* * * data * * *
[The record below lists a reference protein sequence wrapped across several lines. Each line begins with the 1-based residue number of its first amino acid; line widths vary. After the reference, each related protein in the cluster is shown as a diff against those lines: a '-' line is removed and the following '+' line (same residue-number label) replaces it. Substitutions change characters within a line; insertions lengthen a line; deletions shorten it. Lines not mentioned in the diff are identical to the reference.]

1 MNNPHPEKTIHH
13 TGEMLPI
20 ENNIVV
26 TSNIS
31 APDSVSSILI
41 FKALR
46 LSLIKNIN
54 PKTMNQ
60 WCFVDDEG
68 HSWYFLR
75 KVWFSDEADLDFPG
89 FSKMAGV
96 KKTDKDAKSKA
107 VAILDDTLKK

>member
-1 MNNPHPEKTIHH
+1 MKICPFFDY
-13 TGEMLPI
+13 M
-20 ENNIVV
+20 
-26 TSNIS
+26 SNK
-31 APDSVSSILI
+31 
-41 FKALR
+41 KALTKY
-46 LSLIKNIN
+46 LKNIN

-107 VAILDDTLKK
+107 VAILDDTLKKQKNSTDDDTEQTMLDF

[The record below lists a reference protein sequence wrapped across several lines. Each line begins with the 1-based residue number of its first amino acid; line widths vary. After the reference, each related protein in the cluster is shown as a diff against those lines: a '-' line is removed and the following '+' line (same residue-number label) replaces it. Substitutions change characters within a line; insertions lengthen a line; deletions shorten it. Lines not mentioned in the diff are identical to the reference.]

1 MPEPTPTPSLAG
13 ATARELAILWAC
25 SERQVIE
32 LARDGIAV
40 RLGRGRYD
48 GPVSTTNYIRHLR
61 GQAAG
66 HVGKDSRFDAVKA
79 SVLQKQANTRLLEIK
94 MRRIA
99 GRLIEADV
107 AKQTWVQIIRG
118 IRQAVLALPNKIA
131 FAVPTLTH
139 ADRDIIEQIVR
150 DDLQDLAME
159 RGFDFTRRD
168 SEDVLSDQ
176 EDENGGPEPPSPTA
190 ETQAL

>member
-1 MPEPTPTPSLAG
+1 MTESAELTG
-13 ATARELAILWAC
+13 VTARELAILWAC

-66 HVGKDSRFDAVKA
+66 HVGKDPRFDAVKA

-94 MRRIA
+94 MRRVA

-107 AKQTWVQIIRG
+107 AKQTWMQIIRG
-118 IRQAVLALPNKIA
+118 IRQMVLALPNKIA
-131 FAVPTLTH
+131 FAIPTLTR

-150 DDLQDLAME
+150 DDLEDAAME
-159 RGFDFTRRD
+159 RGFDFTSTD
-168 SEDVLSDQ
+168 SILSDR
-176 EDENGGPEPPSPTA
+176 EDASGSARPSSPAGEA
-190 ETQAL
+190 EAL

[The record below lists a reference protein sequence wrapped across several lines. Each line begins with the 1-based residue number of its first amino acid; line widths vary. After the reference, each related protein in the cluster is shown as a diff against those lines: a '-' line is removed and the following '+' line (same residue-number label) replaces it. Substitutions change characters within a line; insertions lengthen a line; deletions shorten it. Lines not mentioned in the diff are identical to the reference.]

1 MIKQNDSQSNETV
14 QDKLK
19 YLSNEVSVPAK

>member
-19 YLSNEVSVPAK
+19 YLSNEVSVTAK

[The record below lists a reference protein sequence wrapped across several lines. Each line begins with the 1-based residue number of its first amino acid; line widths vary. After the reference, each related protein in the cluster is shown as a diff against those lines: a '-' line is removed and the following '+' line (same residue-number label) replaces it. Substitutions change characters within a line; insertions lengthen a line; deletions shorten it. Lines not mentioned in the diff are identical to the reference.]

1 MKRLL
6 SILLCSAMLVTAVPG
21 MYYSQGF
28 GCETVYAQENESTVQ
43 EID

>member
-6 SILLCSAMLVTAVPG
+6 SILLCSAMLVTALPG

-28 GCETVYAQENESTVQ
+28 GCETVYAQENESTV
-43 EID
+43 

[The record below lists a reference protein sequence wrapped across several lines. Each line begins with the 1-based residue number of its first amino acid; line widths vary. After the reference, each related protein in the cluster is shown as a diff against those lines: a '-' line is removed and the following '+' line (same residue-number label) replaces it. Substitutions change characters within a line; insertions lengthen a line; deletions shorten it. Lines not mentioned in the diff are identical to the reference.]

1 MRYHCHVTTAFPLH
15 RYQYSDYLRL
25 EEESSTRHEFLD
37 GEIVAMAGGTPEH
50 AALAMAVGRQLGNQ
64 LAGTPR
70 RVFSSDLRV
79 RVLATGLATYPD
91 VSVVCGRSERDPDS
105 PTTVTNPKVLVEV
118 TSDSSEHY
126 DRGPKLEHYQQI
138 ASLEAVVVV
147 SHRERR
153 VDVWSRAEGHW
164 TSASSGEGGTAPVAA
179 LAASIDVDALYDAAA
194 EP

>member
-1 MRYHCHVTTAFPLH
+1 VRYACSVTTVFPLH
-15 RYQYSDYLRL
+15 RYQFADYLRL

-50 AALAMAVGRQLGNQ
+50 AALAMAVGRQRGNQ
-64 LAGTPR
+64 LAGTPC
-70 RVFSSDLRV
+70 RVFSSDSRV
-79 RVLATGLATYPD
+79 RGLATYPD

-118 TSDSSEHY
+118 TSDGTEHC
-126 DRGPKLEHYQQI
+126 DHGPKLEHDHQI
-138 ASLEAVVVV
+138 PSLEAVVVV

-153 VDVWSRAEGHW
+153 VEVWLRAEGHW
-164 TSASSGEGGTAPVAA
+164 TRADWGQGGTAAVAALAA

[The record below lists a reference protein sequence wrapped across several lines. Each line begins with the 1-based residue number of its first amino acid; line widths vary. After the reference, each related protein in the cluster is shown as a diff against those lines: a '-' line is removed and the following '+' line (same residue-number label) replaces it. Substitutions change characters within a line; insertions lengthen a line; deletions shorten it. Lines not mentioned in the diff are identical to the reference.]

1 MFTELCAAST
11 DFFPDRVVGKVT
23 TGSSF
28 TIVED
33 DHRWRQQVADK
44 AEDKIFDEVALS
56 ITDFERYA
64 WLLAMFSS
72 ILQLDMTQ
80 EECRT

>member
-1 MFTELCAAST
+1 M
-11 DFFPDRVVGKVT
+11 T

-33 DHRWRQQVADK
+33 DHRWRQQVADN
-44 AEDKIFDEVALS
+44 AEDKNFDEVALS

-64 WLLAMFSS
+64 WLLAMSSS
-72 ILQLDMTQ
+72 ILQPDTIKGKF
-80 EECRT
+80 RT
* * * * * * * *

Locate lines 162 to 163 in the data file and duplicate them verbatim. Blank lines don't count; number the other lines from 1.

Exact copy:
+64 WLLAMSSS
-72 ILQLDMTQ